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Because of security changes, the different formats are now effectively about where the help is located.
On the users hard disk = CHMs - Microsoft HTML Help.
On a server = WebHelp or FlashHelp. The latter will run on any platform and is not browser dependent. The skin can only be edited by a FlashDeveloper and some admins will not permit the use of Flash.
Don't change the format without the agreement of your developers.
I run RH7.
The RH help file, perhaps ironically, doesn't work for me. The search function and forward/backward controls operate a bit clunky, but more importantly, results longer than the display window can't be scrolled to unless I highlight the text with my mouse and mouse down with it.
As such, I've given up on the help file for RH.
Obviously I wouldn't change formats on my own initiative. I'm just wanting to get some ideas as we occasionally float ideas for things like having a web-based help available from our website, seeing what search features might exist in other formats (I think my coworkers and customers would love a Google-type search experience), etc.
Thanks for the info!
Try using the offline help, it does work better.
As a relatively new RoboHelp 7 user who is publishing to RH Server, I must admit I know nothing about what is "Offline" Help. Why is it considered "a better help experience" and "work better"? How do users access it and how is it distributed to them if they are not accessing the help from a server? I'm guessing I would lose the reporting functionality that I get with the server and which is very valuable to me?
Hi there Graphics Engine
From what I see of your post it would seem you feel I was stating that ANY offline help would be a better experience.
I'm hoping you aren't assuming that I meant that as a generic blanket statement. It was intended to convey that the help system experience for RoboHelp HTML was better if you used it offline. The offline version of help for RoboHelp does provide a better experience than the on-line version does for many reasons I won't list here.
Overall, help systems began their life long before the internet came along. There was on-line help with DOS if you began using computers back when I did. Even though I'm referring to it as "on-line help", it was installed on the local hard drive. It was known as on-line help because it was ready when you needed it at the press of a key. You didn't need to fetch a printed manual to discover what you were looking for.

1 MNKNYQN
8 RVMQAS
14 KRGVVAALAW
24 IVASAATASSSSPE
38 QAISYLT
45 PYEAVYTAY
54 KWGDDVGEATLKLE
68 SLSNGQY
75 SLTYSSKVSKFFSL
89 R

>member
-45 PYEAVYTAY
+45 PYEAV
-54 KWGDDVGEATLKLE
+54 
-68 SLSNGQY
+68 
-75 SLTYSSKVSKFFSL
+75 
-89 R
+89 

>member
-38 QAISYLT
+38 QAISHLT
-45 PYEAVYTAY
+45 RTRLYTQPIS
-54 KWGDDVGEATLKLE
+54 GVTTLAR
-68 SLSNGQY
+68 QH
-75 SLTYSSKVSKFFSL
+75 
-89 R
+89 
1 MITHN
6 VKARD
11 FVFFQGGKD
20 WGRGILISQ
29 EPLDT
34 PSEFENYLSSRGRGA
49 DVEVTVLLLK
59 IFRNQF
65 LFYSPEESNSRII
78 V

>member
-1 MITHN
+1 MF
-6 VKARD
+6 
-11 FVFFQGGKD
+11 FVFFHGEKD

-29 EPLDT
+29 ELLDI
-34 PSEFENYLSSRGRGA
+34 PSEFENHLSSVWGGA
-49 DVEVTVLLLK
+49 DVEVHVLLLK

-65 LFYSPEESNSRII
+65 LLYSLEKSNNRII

When Windows came along, the on-line help system provided with Windows came in the form of a WinHelp file. (.HLP format)
Then along came the internet and the world of HTML. Microsoft shifted to a different form of on-line help called Compiled Help Modules. (.CHM files) RoboHelp produces this type of help today as one of its output types. If you have an application that the user installs to their local hard drive, CHM is the format you will likely choose. This type of help is normally installed at the time the application is. For example, PhotoShop or even RoboHelp. Many systems are configured such that if the web based help isn't available, the locally installed help is presented. Back when eHelp corporation owned RoboHelp, they coined the term "Airplane Help" to describe this. Because if you were on an airplane, the application wouldn't be able to open the web based help.
If your application runs from a server or in a web browser, you likely want WebHelp or FlashHelp. Or in your case, WebHelp or FlashHelp Pro.
I know you seem fond of the reporting functionality, but note that you could also obtain reporting from your web admins or your web hosting interface without having the additional overhead and associated headaches of the RoboHelp Server (formerly known as RoboEngine).
Hopefully this helps shed some light for you.